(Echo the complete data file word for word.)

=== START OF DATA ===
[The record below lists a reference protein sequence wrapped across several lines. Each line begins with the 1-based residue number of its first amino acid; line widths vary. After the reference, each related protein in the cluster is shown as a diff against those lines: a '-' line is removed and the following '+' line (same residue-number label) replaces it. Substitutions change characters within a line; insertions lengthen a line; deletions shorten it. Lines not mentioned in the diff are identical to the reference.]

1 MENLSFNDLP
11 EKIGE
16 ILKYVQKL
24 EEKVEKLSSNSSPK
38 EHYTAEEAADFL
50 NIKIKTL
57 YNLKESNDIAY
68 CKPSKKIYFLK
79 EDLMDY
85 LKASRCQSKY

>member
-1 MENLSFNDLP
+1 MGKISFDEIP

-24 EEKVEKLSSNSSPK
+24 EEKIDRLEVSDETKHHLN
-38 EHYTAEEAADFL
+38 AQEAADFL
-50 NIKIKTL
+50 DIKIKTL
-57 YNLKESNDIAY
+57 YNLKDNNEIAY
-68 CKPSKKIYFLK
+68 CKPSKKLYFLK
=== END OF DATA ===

[The record below lists a reference protein sequence wrapped across several lines. Each line begins with the 1-based residue number of its first amino acid; line widths vary. After the reference, each related protein in the cluster is shown as a diff against those lines: a '-' line is removed and the following '+' line (same residue-number label) replaces it. Substitutions change characters within a line; insertions lengthen a line; deletions shorten it. Lines not mentioned in the diff are identical to the reference.]

1 MENLSFNDLP
11 EKIGE
16 ILKYVQKL
24 EEKVEKLSSNSSPK
38 EHYTAEEAADFL
50 NIKIKTL
57 YNLKESNDIAY
68 CKPSKKIYFLK
79 EDLMDY
85 LKASRCQSKY

>member
-1 MENLSFNDLP
+1 MGKISFDEIP

-24 EEKVEKLSSNSSPK
+24 EEKIDRLEVSDETKHHLN
-38 EHYTAEEAADFL
+38 AQEAADFL
-50 NIKIKTL
+50 DIKIKTL
-57 YNLKESNDIAY
+57 YNLKDNNEIAY
-68 CKPSKKIYFLK
+68 CKPSKKLYFLK